Millions have taken to Hong Kong streets in anti-government protests that have intensified since mid-June, at times forcing banks, stores, shopping malls, restaurants and even government buildings to close as the demonstrations degenerated into violent clashes between police and activists.
The Hongkong and Shanghai Hotels Ltd, owner of the opulent Peninsula Hotel in the bustling shopping district of Tsim Sha Tsui, said it too was worried about the impact of the protests on tourist arrivals as well as the broader economy. In June, Hong Kong-based cosmetic and healthcare products chain operator Bonjour Holdings Ltd issued a profit warning which it partly blamed on the protests.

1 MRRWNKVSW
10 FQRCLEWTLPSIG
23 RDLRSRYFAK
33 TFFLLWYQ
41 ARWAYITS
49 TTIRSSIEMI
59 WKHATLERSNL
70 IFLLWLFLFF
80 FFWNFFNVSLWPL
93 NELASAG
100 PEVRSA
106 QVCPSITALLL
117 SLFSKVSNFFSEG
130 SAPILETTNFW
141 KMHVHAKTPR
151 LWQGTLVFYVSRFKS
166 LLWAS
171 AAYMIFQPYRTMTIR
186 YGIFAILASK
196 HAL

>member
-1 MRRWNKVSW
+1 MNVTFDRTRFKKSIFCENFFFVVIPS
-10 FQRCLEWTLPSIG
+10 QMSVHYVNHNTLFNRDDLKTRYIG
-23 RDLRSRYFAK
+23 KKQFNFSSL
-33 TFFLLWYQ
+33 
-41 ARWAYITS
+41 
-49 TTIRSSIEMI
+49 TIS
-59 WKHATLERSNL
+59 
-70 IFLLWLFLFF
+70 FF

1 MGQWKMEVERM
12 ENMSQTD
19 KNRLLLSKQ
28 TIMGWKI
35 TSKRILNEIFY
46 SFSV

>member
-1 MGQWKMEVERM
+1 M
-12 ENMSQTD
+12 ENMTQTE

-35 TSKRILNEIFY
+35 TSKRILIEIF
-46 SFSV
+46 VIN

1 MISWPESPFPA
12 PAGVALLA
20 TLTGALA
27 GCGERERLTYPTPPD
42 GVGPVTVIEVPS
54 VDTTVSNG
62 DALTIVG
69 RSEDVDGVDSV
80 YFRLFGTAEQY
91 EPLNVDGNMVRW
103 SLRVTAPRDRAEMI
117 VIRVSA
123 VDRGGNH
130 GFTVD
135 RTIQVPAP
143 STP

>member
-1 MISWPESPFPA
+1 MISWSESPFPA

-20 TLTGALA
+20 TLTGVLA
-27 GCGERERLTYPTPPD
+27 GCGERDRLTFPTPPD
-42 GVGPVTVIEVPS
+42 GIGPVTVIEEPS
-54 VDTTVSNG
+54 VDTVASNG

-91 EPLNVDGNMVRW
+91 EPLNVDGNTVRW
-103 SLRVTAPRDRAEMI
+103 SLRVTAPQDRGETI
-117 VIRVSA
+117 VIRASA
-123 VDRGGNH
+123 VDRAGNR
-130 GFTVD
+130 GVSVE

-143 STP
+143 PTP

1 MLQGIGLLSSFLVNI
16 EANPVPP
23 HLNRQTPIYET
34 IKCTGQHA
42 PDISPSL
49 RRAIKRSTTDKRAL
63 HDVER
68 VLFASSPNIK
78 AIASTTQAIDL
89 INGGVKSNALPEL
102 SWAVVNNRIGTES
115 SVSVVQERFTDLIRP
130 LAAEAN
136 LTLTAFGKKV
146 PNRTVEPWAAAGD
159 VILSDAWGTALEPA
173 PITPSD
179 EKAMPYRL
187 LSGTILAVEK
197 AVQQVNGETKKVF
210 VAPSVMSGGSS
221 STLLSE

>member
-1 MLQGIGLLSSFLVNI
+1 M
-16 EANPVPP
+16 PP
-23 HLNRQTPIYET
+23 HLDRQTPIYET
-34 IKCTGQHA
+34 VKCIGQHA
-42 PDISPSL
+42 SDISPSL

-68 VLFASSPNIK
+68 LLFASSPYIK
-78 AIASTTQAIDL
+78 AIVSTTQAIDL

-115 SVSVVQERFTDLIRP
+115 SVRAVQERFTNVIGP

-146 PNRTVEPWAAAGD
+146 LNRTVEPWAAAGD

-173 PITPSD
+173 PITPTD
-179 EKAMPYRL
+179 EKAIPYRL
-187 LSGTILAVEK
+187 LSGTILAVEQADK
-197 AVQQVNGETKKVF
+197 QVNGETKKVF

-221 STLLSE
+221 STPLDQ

Hong Kong retail sales, a key part of the city’s economy, felt a growing impact in June from the mass protests, falling 6.7 per cent from a year earlier in the biggest decline since February. Many businesses in Hong Kong are already facing strains from China’s economic slowdown, a weak Chinese yuan and fallout from the US-China trade war.